Preseason preparation for fantasy baseball often follows certain trends and takes on different directions. There is always going to be the focus on the top tier studs at the top of the draft, and then we have our up-and-coming young players such as Nate Lowe and Vinnie Pasquantino who are receiving a great deal of buzz leading up to the 2023 season. 

That excitement is certainly warranted, but drafts are not ideal and we have to review the entire player pool. Sometimes that means taking a look at options who might be considered to be “boring” but that means they are also dependable. With that being said, let us take a look at two veterans who changed teams this off-season and were ultimately lost in the shuffle. Just because Josh Bell and Trey Mancini might not come with vast amounts of upside, it doesn’t mean there isn’t fantasy value to be found. 


Josh Bell, Cleveland Guardians

With an ADP of 176 in all NFBC drafts since January 1st, Bell is the 18th first baseman off the draft board in his first season with Cleveland. Considering the lack of depth at third base, first base is where we are ultimately looking to fill our corner infield spot and there are certainly worse options than Bell. 

Bell is slated to bat in the cleanup spot for the Guardians after hitting .266 last season along with 17 home runs and 71 RBI. Along the way, Bell has always left us wanting more, but the most important thing to remember is that even though we saw it once, we are not going back to the 2019 season that saw Bell hit 37 home runs while driving in 116 runs. 

The career .262 hitter should finish somewhere in that neighborhood next season, but when we get to OBP leagues, that is where Bell becomes a real asset thanks to his 12.5% walk rate last year. It also helps that Bell is able to limit his strikeouts, 15.8% last year, although the real question is can we expect more than 20 home runs?

Bell had a barrel rate of just 7.2% last season, and his 8.3-degree average launch angle doesn’t exactly generate much excitement in the home run department. However, Bell does a good job of putting the bat on the ball and has a track record of being a proven run producer and batting cleanup for the Guardians should lead to a .260/20/80 campaign which works from your corner infielder.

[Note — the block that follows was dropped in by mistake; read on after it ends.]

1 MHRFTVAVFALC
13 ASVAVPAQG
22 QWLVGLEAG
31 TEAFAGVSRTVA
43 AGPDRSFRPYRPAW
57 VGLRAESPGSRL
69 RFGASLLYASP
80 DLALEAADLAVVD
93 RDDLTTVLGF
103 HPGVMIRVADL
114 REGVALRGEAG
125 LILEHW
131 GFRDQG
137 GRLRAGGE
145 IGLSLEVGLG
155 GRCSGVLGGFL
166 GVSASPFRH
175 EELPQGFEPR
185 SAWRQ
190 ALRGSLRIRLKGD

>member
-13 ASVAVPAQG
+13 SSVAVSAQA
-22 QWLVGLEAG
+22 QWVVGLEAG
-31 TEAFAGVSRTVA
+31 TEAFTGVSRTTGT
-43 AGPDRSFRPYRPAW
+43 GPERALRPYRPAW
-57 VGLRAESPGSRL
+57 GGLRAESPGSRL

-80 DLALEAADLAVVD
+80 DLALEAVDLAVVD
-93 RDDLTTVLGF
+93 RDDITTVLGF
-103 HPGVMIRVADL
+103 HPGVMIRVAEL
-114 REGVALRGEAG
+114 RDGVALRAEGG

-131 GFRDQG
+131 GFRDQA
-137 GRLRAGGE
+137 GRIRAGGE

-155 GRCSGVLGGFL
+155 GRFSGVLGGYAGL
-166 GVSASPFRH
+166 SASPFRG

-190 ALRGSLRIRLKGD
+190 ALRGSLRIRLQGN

Trey Mancini, Chicago Cubs

After a strong start to his 2022 season, the second half of Mancini’s year didn’t exactly go according to plan as he hit just .177 in 198 at bats while receiving sporadic playing time with Houston. Mancini now gets a clean slate with Chicago along with regular playing time in the middle of their lineup. 

For starters, with an ADP of 259, Mancini is coming off the board as the 29th first baseman so he represents a solid, and low-risk, fall back option for those who spent the earlier parts of their drafts addressing other needs and positions. While we are focused on first baseman here, the fact that Mancini also has outfield eligibility helps here. 

While the Cubs have struggled as of late, they did get better this winter and with Nico Hoerner and Dansby Swanson at the top of lineup and then followed by Ian Happ and what should be an improved Seiya Suzuki, Mancini should be in prime RBI position. 

We have seen Mancini drive in 97 runs a few seasons ago so there is track record as RBI producer and while I’m not sure he is going to get back to hitting .291, he isn’t going to hurt while he hits around .260. After posting a career high average launch angle of 12.7 degrees last season along with a 9.5% barrel rate and 40.1% hard hit rate, Mancini possesses a solid hit tool and will not hurt your fantasy squad. 

Ultimately, we are looking to build a team that compiles the most statistics, and in Bell and Mancini we have two veteran examples of those who might not be receiving much attention this winter and spring. 



Related Fantasy Baseball Links: